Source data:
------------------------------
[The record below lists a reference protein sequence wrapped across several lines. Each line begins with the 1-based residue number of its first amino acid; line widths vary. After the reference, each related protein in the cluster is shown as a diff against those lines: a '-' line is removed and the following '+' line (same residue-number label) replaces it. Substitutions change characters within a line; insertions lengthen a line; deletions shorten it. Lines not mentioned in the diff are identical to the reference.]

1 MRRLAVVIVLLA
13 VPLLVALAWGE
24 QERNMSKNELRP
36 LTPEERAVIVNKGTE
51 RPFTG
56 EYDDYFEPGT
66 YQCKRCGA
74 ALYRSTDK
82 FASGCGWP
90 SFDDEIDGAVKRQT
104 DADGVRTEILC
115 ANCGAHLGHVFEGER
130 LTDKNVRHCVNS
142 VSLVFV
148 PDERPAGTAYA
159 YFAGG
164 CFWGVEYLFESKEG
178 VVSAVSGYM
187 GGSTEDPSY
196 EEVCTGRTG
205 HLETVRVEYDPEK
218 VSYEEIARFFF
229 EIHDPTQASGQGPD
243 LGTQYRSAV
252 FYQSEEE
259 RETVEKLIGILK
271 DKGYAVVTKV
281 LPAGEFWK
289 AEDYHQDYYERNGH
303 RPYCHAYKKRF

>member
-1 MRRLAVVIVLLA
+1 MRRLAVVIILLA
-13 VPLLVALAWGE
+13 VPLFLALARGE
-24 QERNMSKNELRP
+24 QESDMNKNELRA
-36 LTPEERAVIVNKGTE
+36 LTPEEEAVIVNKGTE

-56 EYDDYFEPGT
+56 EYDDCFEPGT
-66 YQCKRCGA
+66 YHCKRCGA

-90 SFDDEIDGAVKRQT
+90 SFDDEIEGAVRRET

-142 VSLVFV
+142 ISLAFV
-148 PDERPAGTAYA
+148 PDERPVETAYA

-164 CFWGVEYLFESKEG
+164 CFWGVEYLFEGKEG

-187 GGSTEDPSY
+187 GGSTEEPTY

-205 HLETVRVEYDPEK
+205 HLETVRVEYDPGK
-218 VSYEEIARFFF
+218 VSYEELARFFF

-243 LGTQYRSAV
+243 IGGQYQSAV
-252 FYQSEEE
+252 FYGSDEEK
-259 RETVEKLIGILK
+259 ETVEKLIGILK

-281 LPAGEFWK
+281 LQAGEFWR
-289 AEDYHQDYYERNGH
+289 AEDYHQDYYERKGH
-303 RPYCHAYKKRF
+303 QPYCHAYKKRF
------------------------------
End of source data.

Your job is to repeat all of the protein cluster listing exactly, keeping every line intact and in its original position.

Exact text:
[The record below lists a reference protein sequence wrapped across several lines. Each line begins with the 1-based residue number of its first amino acid; line widths vary. After the reference, each related protein in the cluster is shown as a diff against those lines: a '-' line is removed and the following '+' line (same residue-number label) replaces it. Substitutions change characters within a line; insertions lengthen a line; deletions shorten it. Lines not mentioned in the diff are identical to the reference.]

1 MRRLAVVIVLLA
13 VPLLVALAWGE
24 QERNMSKNELRP
36 LTPEERAVIVNKGTE
51 RPFTG
56 EYDDYFEPGT
66 YQCKRCGA
74 ALYRSTDK
82 FASGCGWP
90 SFDDEIDGAVKRQT
104 DADGVRTEILC
115 ANCGAHLGHVFEGER
130 LTDKNVRHCVNS
142 VSLVFV
148 PDERPAGTAYA
159 YFAGG
164 CFWGVEYLFESKEG
178 VVSAVSGYM
187 GGSTEDPSY
196 EEVCTGRTG
205 HLETVRVEYDPEK
218 VSYEEIARFFF
229 EIHDPTQASGQGPD
243 LGTQYRSAV
252 FYQSEEE
259 RETVEKLIGILK
271 DKGYAVVTKV
281 LPAGEFWK
289 AEDYHQDYYERNGH
303 RPYCHAYKKRF

>member
-1 MRRLAVVIVLLA
+1 MRRLAVVIILLA
-13 VPLLVALAWGE
+13 VPLFLALARGE
-24 QERNMSKNELRP
+24 QESDMNKNELRA
-36 LTPEERAVIVNKGTE
+36 LTPEEEAVIVNKGTE

-56 EYDDYFEPGT
+56 EYDDCFEPGT
-66 YQCKRCGA
+66 YHCKRCGA

-90 SFDDEIDGAVKRQT
+90 SFDDEIEGAVRRET

-142 VSLVFV
+142 ISLAFV
-148 PDERPAGTAYA
+148 PDERPVETAYA

-164 CFWGVEYLFESKEG
+164 CFWGVEYLFEGKEG

-187 GGSTEDPSY
+187 GGSTEEPTY

-205 HLETVRVEYDPEK
+205 HLETVRVEYDPGK
-218 VSYEEIARFFF
+218 VSYEELARFFF

-243 LGTQYRSAV
+243 IGGQYQSAV
-252 FYQSEEE
+252 FYGSDEEK
-259 RETVEKLIGILK
+259 ETVEKLIGILK

-281 LPAGEFWK
+281 LQAGEFWR
-289 AEDYHQDYYERNGH
+289 AEDYHQDYYERKGH
-303 RPYCHAYKKRF
+303 QPYCHAYKKRF